Jackson himself, mourning the recent death of his wife (the victim, he was sure, of campaign slanders) and beset by officeseekers, seemed little disposed to gratify expectation. His Secretary of State, Martin Van Buren, on arriving in Washington, found him weary and melancholy. If Jackson was a volcano, he was apparently going to be a dormant one.

But the old hero proved very easy to stir into eruption. It only needed someone to challenge his will. Did Congress propose to pay for a national road across the state of Kentucky? He vetoed it. Did the Senate refuse to confirm Van Buren's appointment as American minister to London? “By the Eternal”, he said, “I'll smash them”, and made Van Buren Vice-President. Did Nicholas Biddle, the President of the Second Bank of the United States, ally himself with Henry Clay? Jackson vetoed the bill to renew the Bank's charter, denouncing 'the Monster' as a conspiracy of the rich against the poor, and unconstitutional into the bargain. Was the King of the French withholding compensation due to US citizens because of incidents during the Napoleonic Wars? Jackson took the country to the brink of war to compel France to climb down. Did Chief Justice Marshall, speaking for the Supreme Court, try to put a stop to the process by which Indian tribes were being driven from their lands in Alabama, Mississippi and Georgia? The President defied him (“John Marshall has made his law, now let him enforce it”). Was South Carolina, led by Calhoun, trying to nullify the US tariff and threatening secession? Jackson would march at the head of an army into the state, and was only restrained from doing so by the swift negotiation of a compromise. Whatever else may be said of Jackson's presidency, it was never for a moment dull.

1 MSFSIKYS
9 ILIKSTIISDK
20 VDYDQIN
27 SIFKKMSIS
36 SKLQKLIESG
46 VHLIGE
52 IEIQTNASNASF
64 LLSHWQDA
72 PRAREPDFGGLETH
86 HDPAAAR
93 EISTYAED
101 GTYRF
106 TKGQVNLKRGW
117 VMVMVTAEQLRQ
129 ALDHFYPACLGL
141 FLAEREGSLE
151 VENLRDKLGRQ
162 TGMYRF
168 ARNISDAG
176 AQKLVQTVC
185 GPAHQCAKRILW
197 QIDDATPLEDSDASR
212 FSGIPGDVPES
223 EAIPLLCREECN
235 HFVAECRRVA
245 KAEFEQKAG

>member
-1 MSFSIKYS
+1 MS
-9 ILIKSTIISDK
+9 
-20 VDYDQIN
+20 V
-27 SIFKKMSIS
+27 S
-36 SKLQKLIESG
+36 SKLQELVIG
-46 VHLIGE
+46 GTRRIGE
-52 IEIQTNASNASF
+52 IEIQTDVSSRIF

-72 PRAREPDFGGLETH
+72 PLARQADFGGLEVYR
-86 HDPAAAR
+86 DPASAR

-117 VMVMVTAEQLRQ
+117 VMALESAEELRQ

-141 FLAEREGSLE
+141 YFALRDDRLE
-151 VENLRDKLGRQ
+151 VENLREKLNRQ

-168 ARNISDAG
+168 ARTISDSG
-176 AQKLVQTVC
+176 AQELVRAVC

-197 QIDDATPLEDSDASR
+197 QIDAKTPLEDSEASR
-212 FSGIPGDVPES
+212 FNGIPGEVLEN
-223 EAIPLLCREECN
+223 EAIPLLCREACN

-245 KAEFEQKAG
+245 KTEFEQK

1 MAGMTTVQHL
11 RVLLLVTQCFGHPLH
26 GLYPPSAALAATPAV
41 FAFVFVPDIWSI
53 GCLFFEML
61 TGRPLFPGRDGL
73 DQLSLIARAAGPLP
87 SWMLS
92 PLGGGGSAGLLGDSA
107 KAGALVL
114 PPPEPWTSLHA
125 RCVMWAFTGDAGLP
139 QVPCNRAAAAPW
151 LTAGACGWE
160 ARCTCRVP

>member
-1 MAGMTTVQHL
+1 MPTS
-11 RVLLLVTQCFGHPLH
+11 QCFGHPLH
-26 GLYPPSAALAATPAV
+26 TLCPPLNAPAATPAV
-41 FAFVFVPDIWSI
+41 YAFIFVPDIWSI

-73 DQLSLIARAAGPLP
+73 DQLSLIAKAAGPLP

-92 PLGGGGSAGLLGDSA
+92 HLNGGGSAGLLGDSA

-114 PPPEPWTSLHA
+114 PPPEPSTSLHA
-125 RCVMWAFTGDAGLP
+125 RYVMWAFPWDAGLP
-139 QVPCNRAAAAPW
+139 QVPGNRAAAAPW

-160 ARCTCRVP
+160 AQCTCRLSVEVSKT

Jackson enunciated and enacted a new theory of the presidency: that, as the electoral college was little more than a fiction, and the real choice was made by ordinary voters (universal white male suffrage was by then more or less the rule) the President, more than any other organ of government, represented the whole people, and spoke for them. In effect he claimed for the presidency the first place in American government, and popular support made the claim good. It has never been forgotten since, even during eras of weak Presidents. But paradoxically, Jackson, while strengthening the presidency within the federal government, weakened the federal government within the nation. He was a better Jeffersonian than Jefferson, genuinely believing that Washington should interfere as little as possible in the lives of the people, whose state governments were their truest representatives. Not for him the 'American Programme' of a Henry Clay or John Quincy Adams. In this respect Jackson was a true son of the South. But unlike many Southerners he was an unqualified supporter of the Union. One of the most dramatic incidents of his presidency was the Jefferson Day banquet in Washington, which Calhoun wanted to turn into a demonstration in favour of states' rights, but which Jackson, present as the guest of honour, turned into a demonstration of a very different kind by the simple device of proposing the toast “Our Federal Union; It Must Be Preserved”;. In the eyes of many Southerners, Jackson was being wildly inconsistent, but anyone who tried to tell him so would have got a stormy reception indeed.